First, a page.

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November 30, 2010

George W. Bush promotes Decision Points at Facebook

Lucire staff/11.43

He never had much of a chance to talk about it during his administration, but here is former US president, George W. Bush, championing corporate social responsibility as he promotes his book, Decision Points. We also never thought we would have in the same sentence: Bush, Facebook and California, but here we are: as part of his book tour, Bush is at Facebook HQ in the California Bay Area being interviewed by CEO Mark Zuckerberg and general counsel Ted Ullyot on Monday.
   Bush also talks about accessible leadership, creative tension and a participatory culture in the White House. He also displays some of his good humour, relaying a story early on in the below video about President Putin outdoing his American counterpart with the size of his dog, leading Prime Minister Harper of Canada to say, ‘At least he only showed you his dog.’
   Bush speaks highly of Bono, of whom he was suspicious initially. He compliments the musician on his deep knowledge of national budgets and his real desire to aid humanity.
   His interviewers refrain from questioning him on the Iraq war initially, though Bush himself states that he agrees with President Obama’s increase of troops to Afghanistan. However, in the second half of the segment, Bush is asked about his foreign policy decisions.
   The last few minutes of the interview are devoted to humorous questions about impersonation, the Cowboys, and the Giants.

Watch live streaming video from facebookguests at livestream.com
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November 28, 2010

A trio of culinary developments in Wellington

Jack Yan/11.29

Pascal Chivot and HE Michel Legras
TECO event
TECO

Top Simply Paris‘s Pascal Chivot receives his Chevalier dans l’ordre du mérite agricole from French Ambassador HE Michel Legras. Above Chefs from Taiwan treat Wellingtonians to a taste of the island’s unique cuisine.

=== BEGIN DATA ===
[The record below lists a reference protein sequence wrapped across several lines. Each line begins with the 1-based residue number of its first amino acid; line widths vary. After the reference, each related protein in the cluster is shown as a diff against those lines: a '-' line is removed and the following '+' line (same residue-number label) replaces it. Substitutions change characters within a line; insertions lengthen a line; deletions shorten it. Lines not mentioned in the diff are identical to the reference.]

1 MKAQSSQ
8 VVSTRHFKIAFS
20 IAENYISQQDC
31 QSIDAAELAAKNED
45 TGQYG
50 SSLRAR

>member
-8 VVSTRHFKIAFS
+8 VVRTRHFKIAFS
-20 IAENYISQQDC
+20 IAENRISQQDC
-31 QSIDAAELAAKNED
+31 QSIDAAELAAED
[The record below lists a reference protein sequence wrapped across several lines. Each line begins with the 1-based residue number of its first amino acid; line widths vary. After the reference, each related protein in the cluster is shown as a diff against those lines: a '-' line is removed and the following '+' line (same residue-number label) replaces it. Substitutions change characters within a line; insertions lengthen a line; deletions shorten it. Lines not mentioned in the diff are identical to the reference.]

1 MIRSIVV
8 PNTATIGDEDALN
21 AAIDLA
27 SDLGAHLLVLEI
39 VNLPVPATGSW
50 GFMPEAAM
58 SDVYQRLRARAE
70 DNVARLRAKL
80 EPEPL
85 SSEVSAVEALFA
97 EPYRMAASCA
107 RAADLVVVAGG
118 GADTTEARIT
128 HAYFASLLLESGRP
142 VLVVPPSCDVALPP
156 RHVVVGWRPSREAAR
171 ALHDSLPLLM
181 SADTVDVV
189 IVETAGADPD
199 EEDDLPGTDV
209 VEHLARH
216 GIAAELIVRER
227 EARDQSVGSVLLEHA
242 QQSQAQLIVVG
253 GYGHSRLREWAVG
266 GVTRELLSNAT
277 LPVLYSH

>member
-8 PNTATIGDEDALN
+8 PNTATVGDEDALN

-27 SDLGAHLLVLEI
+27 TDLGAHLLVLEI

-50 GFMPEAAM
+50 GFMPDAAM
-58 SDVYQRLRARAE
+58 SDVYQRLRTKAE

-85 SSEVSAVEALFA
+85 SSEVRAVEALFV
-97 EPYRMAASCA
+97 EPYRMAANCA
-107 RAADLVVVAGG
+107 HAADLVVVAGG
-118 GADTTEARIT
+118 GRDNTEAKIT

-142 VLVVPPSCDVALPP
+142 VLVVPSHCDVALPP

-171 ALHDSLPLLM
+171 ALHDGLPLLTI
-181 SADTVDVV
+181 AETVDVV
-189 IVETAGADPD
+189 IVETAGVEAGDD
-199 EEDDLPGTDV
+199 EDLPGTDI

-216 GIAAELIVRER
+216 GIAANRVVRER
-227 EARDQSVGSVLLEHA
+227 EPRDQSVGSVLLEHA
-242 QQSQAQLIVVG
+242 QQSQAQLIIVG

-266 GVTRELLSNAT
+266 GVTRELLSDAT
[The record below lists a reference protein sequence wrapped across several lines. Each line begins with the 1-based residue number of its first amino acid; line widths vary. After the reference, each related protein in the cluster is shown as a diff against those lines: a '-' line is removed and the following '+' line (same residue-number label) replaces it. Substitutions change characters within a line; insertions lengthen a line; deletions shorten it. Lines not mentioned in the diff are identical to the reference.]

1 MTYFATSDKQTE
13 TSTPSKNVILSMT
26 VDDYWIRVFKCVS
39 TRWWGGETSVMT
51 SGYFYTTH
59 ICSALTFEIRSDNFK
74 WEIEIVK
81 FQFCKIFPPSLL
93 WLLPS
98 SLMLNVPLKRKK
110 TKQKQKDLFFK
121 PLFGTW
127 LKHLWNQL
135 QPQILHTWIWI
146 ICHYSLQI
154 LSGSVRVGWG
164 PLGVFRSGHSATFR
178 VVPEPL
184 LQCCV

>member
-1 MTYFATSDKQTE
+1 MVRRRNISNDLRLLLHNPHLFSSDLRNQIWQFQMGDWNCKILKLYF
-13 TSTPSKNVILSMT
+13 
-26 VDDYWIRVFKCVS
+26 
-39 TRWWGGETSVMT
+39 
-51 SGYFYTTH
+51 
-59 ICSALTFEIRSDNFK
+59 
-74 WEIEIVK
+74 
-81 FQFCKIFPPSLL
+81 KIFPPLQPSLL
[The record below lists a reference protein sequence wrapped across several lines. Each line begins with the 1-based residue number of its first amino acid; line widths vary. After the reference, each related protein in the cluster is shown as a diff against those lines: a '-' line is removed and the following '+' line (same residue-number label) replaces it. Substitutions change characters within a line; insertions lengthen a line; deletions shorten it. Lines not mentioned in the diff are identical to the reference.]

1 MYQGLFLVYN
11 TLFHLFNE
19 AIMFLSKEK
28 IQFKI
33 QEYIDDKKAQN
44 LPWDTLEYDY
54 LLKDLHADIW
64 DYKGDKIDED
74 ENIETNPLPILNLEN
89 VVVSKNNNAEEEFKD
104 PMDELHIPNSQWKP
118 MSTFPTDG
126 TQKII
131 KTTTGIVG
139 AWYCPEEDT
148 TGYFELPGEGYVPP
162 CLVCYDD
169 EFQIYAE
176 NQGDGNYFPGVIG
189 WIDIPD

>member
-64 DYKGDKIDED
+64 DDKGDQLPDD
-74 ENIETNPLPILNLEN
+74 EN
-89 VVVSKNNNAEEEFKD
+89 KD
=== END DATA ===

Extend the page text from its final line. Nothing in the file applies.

Pascal Chivot is probably Wellington’s favourite pastry chef. His Simply Paris shops on Cuba Street and Riddiford Street, Newtown, are famous among all Wellingtonians: the former for the pastries, cakes that are made to the world-class standard that saw him honoured by the French Government in early September.
   M. Chivot was awarded the Chevalier dans l’ordre du mérite agricole (National Order of Agricultural Merit) by the French Ambassador, HE Michel Legras.
   The ceremony was punctuated by M. Chivot’s daughter rushing up during the official part, and the newly awarded chef was perhaps quite flustered as he abandoned the delivery of his written speech in favour of a few heartfelt comments.
   A letter from the Mayor, Kerry Prendergast, was read out to the audience, and I was honoured that the Ambassador noted that there was at least a Francophone mayoral candidate in the room—yours truly.
   One mayor and one ambassador later, Wellington was treated to another diplomatic–culinary do as the Taiwanese Economic and Cultural Office invited members of the diplomatic corps, Deputy Mayor Ian McKinnon, Ms Prendergast and members of her family, and other guests to sample the foods of Taiwan at a special two-day function at Whitby’s Restaurant at the James Cook Hotel, entitled A Taste of Taiwanese Flavours.
   This November function saw chefs being flown out from the island to demonstrate cuisine distinctive to Taiwan. One talented chef made figurines out from coloured flour, which caught the attention of the younger diners; while overall, we were served a unique (at least for Wellington) dinner hosted by the Republic of China’s representative to New Zealand, HE Charles Tsai.
Taiwan chef's flour figurines
Taiwan chef's flour figurines
Above Figurines made from coloured flour at A Taste of Taiwanese Flavours.

   Finally, after a bit of prompting from the Museum Hotel‘s owner, Chris Parkin, and a guided tour by Aleisha Penny on his staff, I visited the newly refurbished Hippopotamus bar. Michael Nalder, whom I used to present with (in separate segments) on Good Morning those many years ago, was responsible for sourcing the sumptuous materials, which were very impressive. The usual services are there: bar, restaurant and the Museum Hotel’s increasingly popular high tea, plus a new private dining room added opposite to the lifts.—Jack Yan, Publisher

Museum Hotel Hippopotamus Bar refurbished
Above The newly refurbished Hippopotamus Bar at the Museum Hotel, with famed interior designer Michael Nalder contributing to the look.

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November 27, 2010

Kate Moss performs first fragrance signing at Boots store

Lucire staff/23.23

Kate Moss at Boots Sedley Place

Supermodel Kate Moss seems to be doing more marketing for her latest fragrance, Vintage Muse, than she had for past scents bearing her name.
   First it was a visit to the Coty factory; now she has popped in to Boots Sedley Place in Clapham to perform her first exclusive fragrance signing.
   Moss, 36, signed bottles of Kate Moss Vintage Muse and met members of the public shopping at Boots.
   She also judged a competition for the best Vintage Look inspired by her fragrance, with the winner taking home £500 of shopping vouchers.
   Vintage Muse has the musky scent favoured by Moss, but has plum, rhubarb and blackcurrant in its top notes. Heart notes are made up of peony, purple violet and tiger orchid; base notes feature white musk, ambergris and chocolate.